If these feelings extend beyond just your work, I strongly suggest looking into therapy or to tap into your support structure of family and friends if you have them.


    On the actual guilty feelings, never feel guilty. A company will cut you off if it means their profits will go up. Likewise, for almost every job, the company, team, and coworkers all continue on. It might be harder for them, they may have to pick up slack, and maybe they simply can't easily replace your expertise, but that's all sunk cost for them and they will move on. As such, look ahead and improve your situation. It's OK to be selfish in these regards.


    That said, not every job is the right job. And it's hard to create more opportunities until you've had that first gig to build upon and prove that you can do what you set out to do. It should only be upward and better from here out through the long run! :)

    Security Engineer/Analyst/Geek, Red & Blue Teams
    OSCP, GCFA, GWAPT, CISSP, OSWP, CCNA Cyber Ops, Sec+, Linux+, AWS SA-A, CCSK
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  • Neil86Neil86 Member Member Posts: 135 ■■■□□□□□□□
    I agree with @LonerVamp sounds more like you don't feel you are an asset there. Sometimes certain environments are not a good fit for us. Just move on to another role and keep learning.
  • stryder144stryder144 Senior Member Member Posts: 1,633 ■■■■■■■■□□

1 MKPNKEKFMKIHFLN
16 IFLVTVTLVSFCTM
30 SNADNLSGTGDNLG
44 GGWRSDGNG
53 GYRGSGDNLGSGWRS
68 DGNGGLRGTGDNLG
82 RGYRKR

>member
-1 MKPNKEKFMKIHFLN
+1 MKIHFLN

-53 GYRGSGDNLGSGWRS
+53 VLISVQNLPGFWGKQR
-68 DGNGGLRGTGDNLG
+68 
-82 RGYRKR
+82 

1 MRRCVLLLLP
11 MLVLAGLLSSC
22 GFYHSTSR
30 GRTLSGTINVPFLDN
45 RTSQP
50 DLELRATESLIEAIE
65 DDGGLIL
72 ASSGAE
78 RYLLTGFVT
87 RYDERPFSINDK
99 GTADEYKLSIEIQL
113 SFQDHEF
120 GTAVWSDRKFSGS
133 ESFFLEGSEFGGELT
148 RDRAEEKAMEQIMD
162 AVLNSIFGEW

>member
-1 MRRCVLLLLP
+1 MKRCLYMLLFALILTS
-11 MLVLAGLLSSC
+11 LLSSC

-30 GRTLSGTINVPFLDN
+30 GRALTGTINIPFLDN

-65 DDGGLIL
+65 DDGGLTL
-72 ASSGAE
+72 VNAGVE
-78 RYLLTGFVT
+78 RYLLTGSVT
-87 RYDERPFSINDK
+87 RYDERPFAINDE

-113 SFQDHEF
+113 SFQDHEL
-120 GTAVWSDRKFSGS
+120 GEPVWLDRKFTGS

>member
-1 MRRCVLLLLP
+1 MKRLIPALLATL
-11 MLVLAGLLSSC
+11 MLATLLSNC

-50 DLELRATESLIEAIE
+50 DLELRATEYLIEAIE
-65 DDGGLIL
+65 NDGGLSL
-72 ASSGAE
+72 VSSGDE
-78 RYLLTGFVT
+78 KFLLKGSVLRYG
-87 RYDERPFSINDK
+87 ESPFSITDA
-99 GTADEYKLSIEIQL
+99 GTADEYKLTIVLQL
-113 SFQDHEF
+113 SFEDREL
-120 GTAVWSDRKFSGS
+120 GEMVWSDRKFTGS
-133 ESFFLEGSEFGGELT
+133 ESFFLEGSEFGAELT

If you have at least one year of experience, I would roll out of there quick.  I would start looking for new employment now.  Don't wait.  If they make you feel inadequate, then that is not a good fit for you.  Move on.  Before you start shotgunning out your resume, take a few hours of your time and think really hard about what is important to you and whether or not your skill set and experience line up with where you want to be.  Once you've taken stock of where you are at, what skills you have, and where you want to be, then start looking for the job.  If there is a significant gap between where you are and where you want to be, start looking for a job that sits in between the two.  That will be your stepping stone.  If your skills are not what the market needs, start looking at ways to develop those skills.  It could be training, certifications, or experience. 
    The easiest thing to be in the world is you. The most difficult thing to be is what other people want you to be. Don't let them put you in that position. ~ Leo Buscaglia

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  • bigdogzbigdogz Member Posts: 847 ■■■■■■■□□□
    I think having some idea of the amount of time you and your lead spent there would help us. Sometimes being a lead means you know the tribal language.

    Learn everything you can and move on if you feel you are not being respected.
  • scaredoftestsscaredoftests Security +, ITIL Foundation, MPT, EPO, ACAS, HTL behind youMod Posts: 2,750 Mod
    Don't feel guilty about moving on.
    Never let your fear decide your fate....
  • That Random GuyThat Random Guy Member Posts: 50 ■■■□□□□□□□
    OK,  so given the situation most of us are in now, what would be the smart thing to do?

    I feel like it would be a very stupid move to leave amidst this whole situation with COVID-19. I haven't had any luck finding a new gig despite getting some phone interviews.

    That being said, I also feel like it'd also be a very stupid thing to stay despite this whole fiasco. I need the job but I it doesn't seem right to stay.
  • kaijukaiju Member Posts: 418 ■■■■■■□□□□
    Do NOT leave until you have secured new employment! I also would not want to be a new join to an organization during this pandemic. Unless you are being hired into a critical position, a new join would be one of the first position to cut.
    Work smarter NOT harder! Semper Gumby!